Nov 152018
 November 15, 2018  Posted by  Breaches, Court, Featured News, Govt

Sherman Smith reports:

The Kansas Attorney General’s office says in legal filings that Kris Kobach shouldn’t be held personally liable for exposing sensitive data about Kansas voters and that those affected have no constitutional right to privacy for their information.

Court documents filed in recent weeks frame the state’s defense of problems associated with the Interstate Crosscheck System, a controversial weapon in Kobach’s crusade to snuff out supposed voter fraud.

The American Civil Liberties Union filed a class action lawsuit in June to challenge Kobach’s handling of the system, which Kansas has used since 2005 to compare names and birth dates for voters in states willing to swap records. Under Kobach’s leadership, the secretary of state’s office sent a list of 945 potential double registrants to officials in Florida in 2013.

The unsecured email contained a spreadsheet of voter information, including partial Social Security numbers. Florida officials then released the data last year in response to an open records request from a Kansas resident.

Armed with references to U.S. Supreme Court opinions, the attorney general’s office — which is tasked with defending state agencies from litigation — argues the high court “has never held that there is a constitutional right to prevent government disclosure of private information.”

  2 Responses to “Kansas AG’s office: No right to privacy for voter data”

  1. Most countries have a national voter DB. The USA doesn’t so states should share records to ensure duplicate votes aren’t cast in different jurisdictions.

    But since my voter information was published (absentee voter in Georgia) in a huge XLSX spreadsheet, this is the law in Georgia, I might have chosen NOT to vote absentee just to avoid having my fairly unique name made available to anyone in the world for free. I didn’t provide a reason for voting absentee, but others did – ELDERLY, HANDICAPPED, BLIND are examples.
    There are competing public needs around the release and sharing of voter data.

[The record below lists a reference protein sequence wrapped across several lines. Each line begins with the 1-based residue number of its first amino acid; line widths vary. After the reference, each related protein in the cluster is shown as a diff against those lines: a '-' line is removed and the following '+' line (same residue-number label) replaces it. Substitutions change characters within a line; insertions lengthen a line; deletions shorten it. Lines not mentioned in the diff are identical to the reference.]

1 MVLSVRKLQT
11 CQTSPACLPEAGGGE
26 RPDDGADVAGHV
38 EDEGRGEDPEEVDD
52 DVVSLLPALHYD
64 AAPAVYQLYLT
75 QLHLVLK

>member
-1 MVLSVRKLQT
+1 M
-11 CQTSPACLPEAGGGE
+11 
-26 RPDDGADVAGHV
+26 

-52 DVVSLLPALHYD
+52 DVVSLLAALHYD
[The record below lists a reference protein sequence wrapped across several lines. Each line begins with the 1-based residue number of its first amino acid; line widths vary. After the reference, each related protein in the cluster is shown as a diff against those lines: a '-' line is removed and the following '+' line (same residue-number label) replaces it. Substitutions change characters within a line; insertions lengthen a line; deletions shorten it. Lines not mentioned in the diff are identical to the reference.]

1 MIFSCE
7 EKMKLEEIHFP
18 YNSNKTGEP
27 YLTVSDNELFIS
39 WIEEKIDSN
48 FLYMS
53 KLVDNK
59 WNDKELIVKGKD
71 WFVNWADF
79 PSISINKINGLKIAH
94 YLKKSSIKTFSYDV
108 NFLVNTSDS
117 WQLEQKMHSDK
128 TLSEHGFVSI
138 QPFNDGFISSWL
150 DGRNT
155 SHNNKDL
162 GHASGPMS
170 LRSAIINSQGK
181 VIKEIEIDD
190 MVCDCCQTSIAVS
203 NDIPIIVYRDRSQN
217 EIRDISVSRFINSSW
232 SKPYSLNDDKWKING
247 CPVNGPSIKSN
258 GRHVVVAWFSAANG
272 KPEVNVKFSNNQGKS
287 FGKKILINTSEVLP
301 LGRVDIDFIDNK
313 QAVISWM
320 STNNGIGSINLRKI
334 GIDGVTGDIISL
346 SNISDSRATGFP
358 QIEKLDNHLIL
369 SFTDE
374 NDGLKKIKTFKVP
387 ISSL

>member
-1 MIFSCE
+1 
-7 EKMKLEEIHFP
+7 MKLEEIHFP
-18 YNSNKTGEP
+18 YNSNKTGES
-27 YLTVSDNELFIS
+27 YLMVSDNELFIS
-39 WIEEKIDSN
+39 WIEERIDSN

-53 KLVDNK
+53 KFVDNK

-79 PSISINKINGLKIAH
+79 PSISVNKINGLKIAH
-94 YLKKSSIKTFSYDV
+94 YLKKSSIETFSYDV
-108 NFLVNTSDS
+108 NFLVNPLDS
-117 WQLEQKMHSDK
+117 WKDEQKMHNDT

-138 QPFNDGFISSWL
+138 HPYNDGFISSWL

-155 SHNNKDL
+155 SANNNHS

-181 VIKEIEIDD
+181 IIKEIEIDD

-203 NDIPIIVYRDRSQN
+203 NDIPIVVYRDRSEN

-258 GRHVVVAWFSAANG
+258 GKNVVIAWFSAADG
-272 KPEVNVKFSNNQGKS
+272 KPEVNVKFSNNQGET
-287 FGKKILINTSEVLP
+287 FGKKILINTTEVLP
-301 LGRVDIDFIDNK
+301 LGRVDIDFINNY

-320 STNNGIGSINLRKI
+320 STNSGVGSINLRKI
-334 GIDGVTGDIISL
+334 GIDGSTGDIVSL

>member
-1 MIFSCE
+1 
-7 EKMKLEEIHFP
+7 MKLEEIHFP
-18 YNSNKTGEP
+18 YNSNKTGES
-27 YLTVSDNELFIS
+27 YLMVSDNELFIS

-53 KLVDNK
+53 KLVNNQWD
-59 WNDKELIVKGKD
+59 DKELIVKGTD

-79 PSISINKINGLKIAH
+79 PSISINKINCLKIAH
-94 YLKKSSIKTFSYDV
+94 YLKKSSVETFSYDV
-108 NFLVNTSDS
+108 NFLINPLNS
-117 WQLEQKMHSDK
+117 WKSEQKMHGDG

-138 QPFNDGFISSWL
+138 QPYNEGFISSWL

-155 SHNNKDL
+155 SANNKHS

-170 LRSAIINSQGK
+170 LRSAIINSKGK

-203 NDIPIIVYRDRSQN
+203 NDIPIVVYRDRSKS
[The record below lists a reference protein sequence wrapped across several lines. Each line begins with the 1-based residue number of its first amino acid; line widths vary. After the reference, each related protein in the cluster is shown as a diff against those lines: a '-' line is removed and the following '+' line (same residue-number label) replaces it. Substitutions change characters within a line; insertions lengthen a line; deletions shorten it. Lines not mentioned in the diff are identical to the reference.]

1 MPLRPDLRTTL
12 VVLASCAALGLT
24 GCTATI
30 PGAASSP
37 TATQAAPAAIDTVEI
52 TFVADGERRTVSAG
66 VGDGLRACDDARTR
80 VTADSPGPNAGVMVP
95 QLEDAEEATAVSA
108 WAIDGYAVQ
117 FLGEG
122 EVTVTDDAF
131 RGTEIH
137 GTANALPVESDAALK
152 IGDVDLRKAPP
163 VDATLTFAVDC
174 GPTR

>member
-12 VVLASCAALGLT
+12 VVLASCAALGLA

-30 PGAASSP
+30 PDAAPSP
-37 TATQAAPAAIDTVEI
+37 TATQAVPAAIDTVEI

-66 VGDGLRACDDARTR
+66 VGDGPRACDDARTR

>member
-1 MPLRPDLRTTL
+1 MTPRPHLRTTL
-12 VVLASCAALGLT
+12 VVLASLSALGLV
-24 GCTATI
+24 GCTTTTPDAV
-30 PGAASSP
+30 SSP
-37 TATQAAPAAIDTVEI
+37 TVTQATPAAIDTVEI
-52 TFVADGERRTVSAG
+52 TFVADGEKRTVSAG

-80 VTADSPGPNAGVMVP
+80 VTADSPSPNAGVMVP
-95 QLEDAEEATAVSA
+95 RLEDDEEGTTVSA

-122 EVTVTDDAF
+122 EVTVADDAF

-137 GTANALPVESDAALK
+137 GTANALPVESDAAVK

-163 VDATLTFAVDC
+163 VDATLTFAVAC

Individuals would rather NOT have their data made public, certainly not that they are old or weak or blind. Crooks love having that data. I voted absentee just because I hate standing in lines and wanted to carefully consider all the candidates and other questions that show up without any prior announcement on the ballot.
    The State has a need to prevent voting fraud, so sharing data between state governments seems reasonable, provided they all agree not to publish it.
    Political organizations have a desire to see who votes and which primary they vote in for targeted contact. In Georgia, the primary (D/R) that you vote in is not private data. A few years ago, I pulled the available voting data for $0 off the SoS website. Since then, they’ve started charging for that data. I don’t remember the cost, but $50/county or $250 for the entire state seems like the amount. It is enough to keep people like me from grabbing it, but not enough to prevent a crook from getting it. Of course, there’s a checkbox that says I have to use the data only for political or research purposes. Certainly, nobody in sales would get that data for any other reason and they certainly wouldn’t make a DB and sell it to others.
    There are good reasons for much of the data to be release in the interest of our republic. Though I’d rather NOT have my name tagged with the party I might vote for released publicly.
    OTOH, if you are a property owner, your name is on all those records and available through a web interface in most places for free. Should that data be private?

  2. You can thank 9/11, the Patriot Act and the FISA Court for making sure our privacy is not protected.

    If people want things to change they should start publishing, Judges, DA and first responder personal information on blogs and websites. Oh yeah I forgot they don’t publish those, but they do publish their relatives information.

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